The Campaign Inspector can give you insights into which trigger and batch campaigns are currently running in your instance. If the Campaign Inspector is not turned on, you can enable it in the Admin section under Treasure Chest.


The Admin section is also filled with ways to see what is currently set up and running in your inherited instance. You can look into Custom Services, Additional Integrations, Users/Roles and more. Brooke Bartos has a great post all about Navigating and Auditing the Admin Space.


Adobe Status Page

The Adobe Status page is a great place to learn about current issues Marketo is experiencing including minor issues, maintenance events, and more. Check on Adobe Marketo Engage under the Experience Cloud tab to find a timeline with status updates. Be sure to subscribe to updates by clicking on Manage Subscriptions in the upper right hand corner so you’re always kept up-to-date on all the important issues that could face your Marketo instance.


Marketo Customer Service Representative

There’s a couple of key Marketo contacts that can be key in helping you dive a little deeper into your specific Marketo instance. Your Customer Service Representative can answer many important questions about what’s been purchased (including any add-ons), your database limits, key contacts at your account, and can also help set-up any additional training for your or your team. To find out who your Marketo contact is, email the Customer Care Team at


Marketo Support

Make sure you’re an authorized Support contact either on your own or by contacting Marketo Support. Marketo Support can also provide insight on previous cases your organization had submitted which can shed light on where potential issues may lie. They can also share who else is an authorized Support contact at your organization and you can add them to your list of internal stakeholders to contact. 


Internal Teams

Perhaps your greatest resource when diving into an inherited Marketo instance is your own internal team. Whether or not you have a large Marketo team, there are several resources within your own organization that can give you insight into what is happening in your Marketo instance.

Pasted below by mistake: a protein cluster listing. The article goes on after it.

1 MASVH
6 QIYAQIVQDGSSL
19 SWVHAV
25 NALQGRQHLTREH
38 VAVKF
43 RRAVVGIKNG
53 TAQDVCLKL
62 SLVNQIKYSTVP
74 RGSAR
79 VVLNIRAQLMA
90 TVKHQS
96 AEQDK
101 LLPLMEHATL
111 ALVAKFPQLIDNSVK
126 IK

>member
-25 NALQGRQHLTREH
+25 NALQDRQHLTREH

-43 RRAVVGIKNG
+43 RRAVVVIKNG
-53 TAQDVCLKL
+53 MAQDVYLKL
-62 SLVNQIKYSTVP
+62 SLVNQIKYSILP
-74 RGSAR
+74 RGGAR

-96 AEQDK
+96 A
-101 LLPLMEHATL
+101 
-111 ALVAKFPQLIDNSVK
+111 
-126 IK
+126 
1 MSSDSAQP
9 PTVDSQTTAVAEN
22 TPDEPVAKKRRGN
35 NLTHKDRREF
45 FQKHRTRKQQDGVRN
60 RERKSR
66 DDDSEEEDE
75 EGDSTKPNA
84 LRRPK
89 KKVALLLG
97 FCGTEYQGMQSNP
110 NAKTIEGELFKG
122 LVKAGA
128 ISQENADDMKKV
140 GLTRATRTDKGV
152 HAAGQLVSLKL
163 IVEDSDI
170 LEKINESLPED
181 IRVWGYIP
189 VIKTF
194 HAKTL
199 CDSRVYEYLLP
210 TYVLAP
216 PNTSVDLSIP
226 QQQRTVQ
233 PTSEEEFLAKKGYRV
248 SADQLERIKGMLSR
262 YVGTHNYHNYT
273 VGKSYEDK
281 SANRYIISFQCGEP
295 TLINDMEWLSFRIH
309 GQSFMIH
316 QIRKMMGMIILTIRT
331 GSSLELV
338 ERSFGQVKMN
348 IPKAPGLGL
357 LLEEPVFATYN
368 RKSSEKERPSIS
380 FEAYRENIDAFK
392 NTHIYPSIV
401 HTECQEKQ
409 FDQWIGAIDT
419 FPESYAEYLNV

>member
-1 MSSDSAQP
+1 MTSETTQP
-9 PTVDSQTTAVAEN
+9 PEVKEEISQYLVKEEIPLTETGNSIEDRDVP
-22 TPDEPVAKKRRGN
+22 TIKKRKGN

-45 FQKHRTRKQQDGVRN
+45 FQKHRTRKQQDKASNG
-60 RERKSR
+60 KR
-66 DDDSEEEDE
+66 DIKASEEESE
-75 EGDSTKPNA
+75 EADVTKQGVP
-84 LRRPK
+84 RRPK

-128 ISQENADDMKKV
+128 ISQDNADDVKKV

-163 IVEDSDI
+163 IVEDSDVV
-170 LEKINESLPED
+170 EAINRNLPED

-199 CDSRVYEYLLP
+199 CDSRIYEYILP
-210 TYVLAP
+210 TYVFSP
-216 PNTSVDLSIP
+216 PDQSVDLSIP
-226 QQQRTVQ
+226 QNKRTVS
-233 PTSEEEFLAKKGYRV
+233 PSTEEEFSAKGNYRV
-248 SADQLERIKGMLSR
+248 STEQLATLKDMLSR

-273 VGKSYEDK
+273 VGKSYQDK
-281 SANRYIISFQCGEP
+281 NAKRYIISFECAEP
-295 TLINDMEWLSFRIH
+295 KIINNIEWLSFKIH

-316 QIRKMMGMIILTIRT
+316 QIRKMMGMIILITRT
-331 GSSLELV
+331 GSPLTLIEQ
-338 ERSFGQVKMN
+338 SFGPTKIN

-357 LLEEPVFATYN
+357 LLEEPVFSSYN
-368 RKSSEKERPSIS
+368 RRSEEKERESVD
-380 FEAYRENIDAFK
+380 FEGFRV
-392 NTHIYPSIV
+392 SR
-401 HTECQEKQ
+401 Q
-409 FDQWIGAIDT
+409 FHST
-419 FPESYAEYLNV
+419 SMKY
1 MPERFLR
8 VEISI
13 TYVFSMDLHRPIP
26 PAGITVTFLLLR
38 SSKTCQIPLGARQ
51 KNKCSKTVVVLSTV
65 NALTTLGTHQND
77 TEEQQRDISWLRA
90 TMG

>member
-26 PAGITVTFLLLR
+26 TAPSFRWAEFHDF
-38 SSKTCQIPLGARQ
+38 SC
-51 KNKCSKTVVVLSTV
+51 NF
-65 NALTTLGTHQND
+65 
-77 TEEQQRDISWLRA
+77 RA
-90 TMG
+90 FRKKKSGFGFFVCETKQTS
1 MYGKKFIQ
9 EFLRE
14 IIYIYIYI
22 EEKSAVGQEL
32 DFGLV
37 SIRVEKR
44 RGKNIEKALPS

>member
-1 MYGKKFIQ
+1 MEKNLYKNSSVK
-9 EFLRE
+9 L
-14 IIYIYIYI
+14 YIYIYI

Web Development Team

●     Are the proper security protocols in place, such as SPF, DKIM, and DMARC?

●     Is Munchkin Code implemented on your website?

Marketing Team

●    Does the team use any tokenized Program templates or a Center of    Excellence?

●     What is the campaign creation process (including intake and quality assurance/testing)?

●     What on-going campaigns are running in Marketo?

CRM Admin

      ●     What’s syncing between your CRM and Marketo?

●     What is the CRM structure (Leads vs. Contacts, Accounts, Opportunities)?

●     Are add-on features integrated (e.g. MSI, Sales Connect, etc.)?

●     What other data sources are connected to the CRM?

●     Are there other parts of the tech stack?

Sales Team

●     What is the Lead Qualification process including lead scoring, hand-off, and SLAs?

●     What is the Lead Lifecycle?

●     What are Sales’ expectations of Marketo?

●     Who are the key Sales stakeholders?


●     What was the motivation behind implementing Marketo?

●     What are important KPIs/metrics?

●     Who are the upper-level stakeholders (who are they, who should you contact, etc.)?

●     What are the business goals for Marketo?


By setting up a series of fact-finding meetings with the appropriate internal stakeholders, you’ll begin to shed light on everything at work in your Marketo instance. Ashley Langford’s blog on starting in a new instance has great pointers for the questions you should ask in these meetings.


What are your go-to resources when you come into a new instance with no documentation? What key stakeholders do you turn to for help?